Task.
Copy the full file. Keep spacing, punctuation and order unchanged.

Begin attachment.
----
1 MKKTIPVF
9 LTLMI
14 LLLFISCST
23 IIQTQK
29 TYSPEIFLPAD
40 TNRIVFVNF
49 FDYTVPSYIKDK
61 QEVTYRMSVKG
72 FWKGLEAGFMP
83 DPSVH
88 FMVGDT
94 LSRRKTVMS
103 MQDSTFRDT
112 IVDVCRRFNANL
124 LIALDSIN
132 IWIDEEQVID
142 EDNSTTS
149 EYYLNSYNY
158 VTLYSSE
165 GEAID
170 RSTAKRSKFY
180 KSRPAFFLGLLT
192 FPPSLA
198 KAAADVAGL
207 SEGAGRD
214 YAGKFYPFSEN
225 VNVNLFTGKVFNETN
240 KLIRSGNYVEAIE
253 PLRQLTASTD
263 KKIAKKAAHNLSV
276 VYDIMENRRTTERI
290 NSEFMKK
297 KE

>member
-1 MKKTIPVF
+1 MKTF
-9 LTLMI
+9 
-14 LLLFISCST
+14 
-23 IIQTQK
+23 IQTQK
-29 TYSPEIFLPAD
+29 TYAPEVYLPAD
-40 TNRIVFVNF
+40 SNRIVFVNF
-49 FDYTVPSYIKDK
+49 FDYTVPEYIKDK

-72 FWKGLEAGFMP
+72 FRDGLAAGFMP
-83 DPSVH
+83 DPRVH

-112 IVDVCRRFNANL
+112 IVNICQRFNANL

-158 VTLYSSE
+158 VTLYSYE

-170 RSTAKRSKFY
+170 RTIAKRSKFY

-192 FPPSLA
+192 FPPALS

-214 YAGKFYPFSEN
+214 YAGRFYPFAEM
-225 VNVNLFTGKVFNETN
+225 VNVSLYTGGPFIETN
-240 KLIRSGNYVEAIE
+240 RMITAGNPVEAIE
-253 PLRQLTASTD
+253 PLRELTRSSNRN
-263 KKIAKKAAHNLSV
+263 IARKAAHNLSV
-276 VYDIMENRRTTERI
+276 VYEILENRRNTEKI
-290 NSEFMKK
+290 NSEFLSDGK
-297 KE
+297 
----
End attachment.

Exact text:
1 MKKTIPVF
9 LTLMI
14 LLLFISCST
23 IIQTQK
29 TYSPEIFLPAD
40 TNRIVFVNF
49 FDYTVPSYIKDK
61 QEVTYRMSVKG
72 FWKGLEAGFMP
83 DPSVH
88 FMVGDT
94 LSRRKTVMS
103 MQDSTFRDT
112 IVDVCRRFNANL
124 LIALDSIN
132 IWIDEEQVID
142 EDNSTTS
149 EYYLNSYNY
158 VTLYSSE
165 GEAID
170 RSTAKRSKFY
180 KSRPAFFLGLLT
192 FPPSLA
198 KAAADVAGL
207 SEGAGRD
214 YAGKFYPFSEN
225 VNVNLFTGKVFNETN
240 KLIRSGNYVEAIE
253 PLRQLTASTD
263 KKIAKKAAHNLSV
276 VYDIMENRRTTERI
290 NSEFMKK
297 KE

>member
-1 MKKTIPVF
+1 MKTF
-9 LTLMI
+9 
-14 LLLFISCST
+14 
-23 IIQTQK
+23 IQTQK
-29 TYSPEIFLPAD
+29 TYAPEVYLPAD
-40 TNRIVFVNF
+40 SNRIVFVNF
-49 FDYTVPSYIKDK
+49 FDYTVPEYIKDK

-72 FWKGLEAGFMP
+72 FRDGLAAGFMP
-83 DPSVH
+83 DPRVH

-112 IVDVCRRFNANL
+112 IVNICQRFNANL

-158 VTLYSSE
+158 VTLYSYE

-170 RSTAKRSKFY
+170 RTIAKRSKFY

-192 FPPSLA
+192 FPPALS

-214 YAGKFYPFSEN
+214 YAGRFYPFAEM
-225 VNVNLFTGKVFNETN
+225 VNVSLYTGGPFIETN
-240 KLIRSGNYVEAIE
+240 RMITAGNPVEAIE
-253 PLRQLTASTD
+253 PLRELTRSSNRN
-263 KKIAKKAAHNLSV
+263 IARKAAHNLSV
-276 VYDIMENRRTTERI
+276 VYEILENRRNTEKI
-290 NSEFMKK
+290 NSEFLSDGK
-297 KE
+297 